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~ `-VA*_A^1' ~ 1" r.Pi ~iv, ~ ' t-M~f\~ 0109198 NIOSh{-0013~68 9~689 ll' ~.. ..,., .. Spt~fum :Y` Cy~'ol,ogy'xAf ter. .I n'h~l at i on :;of ,'_IHe~ted' iP.rop~1 ene.,G1.~iQO1 r.' A Lr'1linicalCorrelation ~ Olsen, C'. R., W., F. Froeb, and L. A. Palmer i' Journal of the Amet-i can Med'i cal Assoc i at i on, Vol. 178', No., '6„ pages254-^56, 15-references Novermber 11, 1961 CODEN: JAMAAF^ . Inhalation of heated propylene-glycol (57556) CF`G>' as a tool for sputu!mcytology was tested. Since some patients are unable tn-raise spurtum4 a clinical trial was ruun on the inhalation of heated PG. There were three groups of patients: patients with suspected d'i agnosi s of cancer, pati ents wi th a hi story of heavy smoF:ing, and patients with undiagnosed pulmonary disease. Many suffered from chronic bronchitis or emphysema. Seventy nine percent of the pati ents were f rom 40-to 69 years of age. Heated PG was inhaledl for 20 minutes. After inhalation, sputum was collected in alcohol and smears were prepared. Cell blocks wer-e pr-epa:red wi th the remai nder of the sampl e. F'ati ent acceptance of the mst.hod~ was good and the warm"vapor was soothi ng f or- many. F'at i ents pre•.<i ousl y unab l e to rai se sputum were ableto give adequate samples after inhalation of PG. Inn those who were ab1 e to rai se sputum wi'thout F'G, thei r samples were i mproved i n"qual i ty af ter i nhal at iion of' F'u because of a decrease in nasopharyngeal secretions. Sputumicytology provided the first definite proof of pulmonary malignancy in eight patients. Identification of tumor type was not always possible. In some cancer pa.ti ents, cel l b1' ock:s showedl mal i gnant cel 1 s but smears di d not. The authors concl urd'e that i nhalat i on of heated' FG is a. useful tooll for sputum cytology. .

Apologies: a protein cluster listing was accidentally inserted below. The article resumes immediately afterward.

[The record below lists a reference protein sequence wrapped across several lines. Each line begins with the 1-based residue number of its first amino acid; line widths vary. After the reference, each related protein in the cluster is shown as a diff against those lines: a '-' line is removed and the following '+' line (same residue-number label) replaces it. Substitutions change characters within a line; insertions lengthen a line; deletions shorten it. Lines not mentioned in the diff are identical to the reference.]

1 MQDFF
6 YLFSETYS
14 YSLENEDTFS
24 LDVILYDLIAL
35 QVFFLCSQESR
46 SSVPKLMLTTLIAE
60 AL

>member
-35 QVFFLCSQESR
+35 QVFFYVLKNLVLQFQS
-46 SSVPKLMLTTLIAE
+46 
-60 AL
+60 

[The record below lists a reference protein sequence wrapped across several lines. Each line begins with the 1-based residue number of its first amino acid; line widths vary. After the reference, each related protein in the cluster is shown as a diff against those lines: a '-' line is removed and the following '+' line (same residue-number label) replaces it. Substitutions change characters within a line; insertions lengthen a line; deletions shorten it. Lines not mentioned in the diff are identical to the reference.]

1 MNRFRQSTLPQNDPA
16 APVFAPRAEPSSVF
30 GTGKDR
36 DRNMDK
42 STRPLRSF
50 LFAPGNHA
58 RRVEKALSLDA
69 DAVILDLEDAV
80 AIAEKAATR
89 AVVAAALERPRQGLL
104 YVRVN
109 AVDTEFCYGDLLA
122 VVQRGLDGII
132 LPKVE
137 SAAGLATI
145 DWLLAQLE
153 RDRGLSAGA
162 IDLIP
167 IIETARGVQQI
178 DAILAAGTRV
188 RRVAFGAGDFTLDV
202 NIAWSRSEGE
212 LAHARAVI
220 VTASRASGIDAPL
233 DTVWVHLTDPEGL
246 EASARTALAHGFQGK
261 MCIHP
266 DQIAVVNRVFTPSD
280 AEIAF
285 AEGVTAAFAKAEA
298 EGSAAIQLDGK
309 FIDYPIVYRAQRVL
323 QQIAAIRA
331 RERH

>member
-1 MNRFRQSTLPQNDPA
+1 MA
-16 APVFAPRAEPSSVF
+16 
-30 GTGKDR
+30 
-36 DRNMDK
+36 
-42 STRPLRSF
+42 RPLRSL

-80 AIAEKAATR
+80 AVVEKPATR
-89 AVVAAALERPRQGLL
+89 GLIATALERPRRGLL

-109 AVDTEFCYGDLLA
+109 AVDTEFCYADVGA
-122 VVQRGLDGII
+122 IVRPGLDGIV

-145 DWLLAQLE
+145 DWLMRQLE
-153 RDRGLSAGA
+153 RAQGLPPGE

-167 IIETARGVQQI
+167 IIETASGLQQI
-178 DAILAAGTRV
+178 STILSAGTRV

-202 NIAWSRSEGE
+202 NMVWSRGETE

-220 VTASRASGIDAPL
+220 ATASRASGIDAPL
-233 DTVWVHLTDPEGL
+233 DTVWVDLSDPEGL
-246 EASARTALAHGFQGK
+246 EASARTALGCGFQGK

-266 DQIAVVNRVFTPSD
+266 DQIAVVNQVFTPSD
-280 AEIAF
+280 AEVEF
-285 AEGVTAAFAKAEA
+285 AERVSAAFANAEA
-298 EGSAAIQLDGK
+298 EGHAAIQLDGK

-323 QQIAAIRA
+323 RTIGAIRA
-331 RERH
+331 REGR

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., J 19I7F30106026 I!`1 I OSH=-001^ 98 z0 i~roducti on of Rat Sarcoma. Sol'ution,~of p--OUinone Umeda, M. days,, and increased to c:?.4'gd'1 .. after 173 days. Of the 24 rats r-ecei vi ng ON, 17 survi ved the test per i od of 334 days, having received 32 injections for a tota:l of 81 milligrams QN'' and 16.5cc PG. Fibrosarcomas developed in two rats. A tumor was palpated in one rat at 394 days andl the animal died at 423 days. 4,tumor was found in a second animal at 417 days and the rat was sacrificed in a weakened condition at 481 days. A . jrU VJU~~(,V Fry Inj'ections of Propylene Glycol G'ann„ Vol. 4'8+cNo. 2, pages1:;9'-1:44Yplat:e, IZ referencesJun:e-1957 The carcinogenic effects of 1,4I-benaoquinone (106514) (ON) and propylene-glycol (57056? P6) were examined in rats. Subcutaneous injections of. ON dissolved in PG at the concentra ti on of 1- gr-am deci l i ter .(gdl) were given week.L y to .1'5 Wistar- rats and' 9' hybn*id rats in 0.5 cubic centimeter (cc) amounts. Injections wet e_del!ivered into the same site on the back of the rats. Concentrations of' ON were reduced to 0.?gdll after 53 ma.croscop i c metastasi s was f ound' i n the 1 ef t a:xi 1 l a:ry 1 ymph node of the second rat. A cysticercus sarcoma of the liver was found in a third rat that died at 566 days. The two fibrosarcomass were found'in subcutaneous tissue at the injection sites. Ini-a second experiment, 18 r ats received weekly injections of icc PG for 8'8 week;s. After 15 months, the amount of PG was reducedl to 0.5cc., Eleven rats survived 300 days or more. One survived' 614 days. No tumors were found at the site of injection in rats recei'vi ng PG. The l oc~.~l t i ssu!e at the PG i n jecti on si tes showed hyal ine f ibr-osis. One of the r~, ests died at 4Wdays. At autopsy, and adenoma of the hypophysis was found. The author concludes that F'G may facilitate the penetration of' ON into the cells. U~ W_ P'40 JI - -1°JC a 41